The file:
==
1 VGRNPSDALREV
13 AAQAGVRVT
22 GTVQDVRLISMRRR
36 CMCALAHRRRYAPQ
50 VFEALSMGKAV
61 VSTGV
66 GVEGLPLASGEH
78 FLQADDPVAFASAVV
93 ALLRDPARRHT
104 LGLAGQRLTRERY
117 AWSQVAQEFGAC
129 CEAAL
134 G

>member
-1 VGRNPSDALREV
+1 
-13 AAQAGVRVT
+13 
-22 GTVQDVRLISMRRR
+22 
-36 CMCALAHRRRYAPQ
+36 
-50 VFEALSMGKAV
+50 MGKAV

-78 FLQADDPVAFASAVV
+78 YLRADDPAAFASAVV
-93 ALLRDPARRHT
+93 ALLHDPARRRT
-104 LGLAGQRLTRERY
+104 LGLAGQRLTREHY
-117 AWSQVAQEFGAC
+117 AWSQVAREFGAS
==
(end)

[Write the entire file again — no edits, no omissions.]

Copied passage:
1 VGRNPSDALREV
13 AAQAGVRVT
22 GTVQDVRLISMRRR
36 CMCALAHRRRYAPQ
50 VFEALSMGKAV
61 VSTGV
66 GVEGLPLASGEH
78 FLQADDPVAFASAVV
93 ALLRDPARRHT
104 LGLAGQRLTRERY
117 AWSQVAQEFGAC
129 CEAAL
134 G

>member
-1 VGRNPSDALREV
+1 
-13 AAQAGVRVT
+13 
-22 GTVQDVRLISMRRR
+22 
-36 CMCALAHRRRYAPQ
+36 
-50 VFEALSMGKAV
+50 MGKAV

-78 FLQADDPVAFASAVV
+78 YLRADDPAAFASAVV
-93 ALLRDPARRHT
+93 ALLHDPARRRT
-104 LGLAGQRLTRERY
+104 LGLAGQRLTREHY
-117 AWSQVAQEFGAC
+117 AWSQVAREFGAS